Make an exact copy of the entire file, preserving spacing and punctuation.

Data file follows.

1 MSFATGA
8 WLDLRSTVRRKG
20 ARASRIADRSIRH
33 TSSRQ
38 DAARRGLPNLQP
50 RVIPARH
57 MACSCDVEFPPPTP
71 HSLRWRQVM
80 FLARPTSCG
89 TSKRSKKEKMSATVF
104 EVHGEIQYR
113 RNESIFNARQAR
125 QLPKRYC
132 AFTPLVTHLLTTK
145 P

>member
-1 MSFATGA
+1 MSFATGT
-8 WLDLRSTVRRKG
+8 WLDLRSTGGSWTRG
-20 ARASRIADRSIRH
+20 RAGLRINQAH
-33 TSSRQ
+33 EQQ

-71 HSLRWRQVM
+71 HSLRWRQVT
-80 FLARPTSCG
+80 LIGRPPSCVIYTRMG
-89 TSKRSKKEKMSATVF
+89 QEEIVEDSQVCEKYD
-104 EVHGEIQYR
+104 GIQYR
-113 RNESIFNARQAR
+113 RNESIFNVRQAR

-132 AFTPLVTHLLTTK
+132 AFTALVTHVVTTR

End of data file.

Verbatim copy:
1 MSFATGA
8 WLDLRSTVRRKG
20 ARASRIADRSIRH
33 TSSRQ
38 DAARRGLPNLQP
50 RVIPARH
57 MACSCDVEFPPPTP
71 HSLRWRQVM
80 FLARPTSCG
89 TSKRSKKEKMSATVF
104 EVHGEIQYR
113 RNESIFNARQAR
125 QLPKRYC
132 AFTPLVTHLLTTK
145 P

>member
-1 MSFATGA
+1 MSFATGT
-8 WLDLRSTVRRKG
+8 WLDLRSTGGSWTRG
-20 ARASRIADRSIRH
+20 RAGLRINQAH
-33 TSSRQ
+33 EQQ

-71 HSLRWRQVM
+71 HSLRWRQVT
-80 FLARPTSCG
+80 LIGRPPSCVIYTRMG
-89 TSKRSKKEKMSATVF
+89 QEEIVEDSQVCEKYD
-104 EVHGEIQYR
+104 GIQYR
-113 RNESIFNARQAR
+113 RNESIFNVRQAR

-132 AFTPLVTHLLTTK
+132 AFTALVTHVVTTR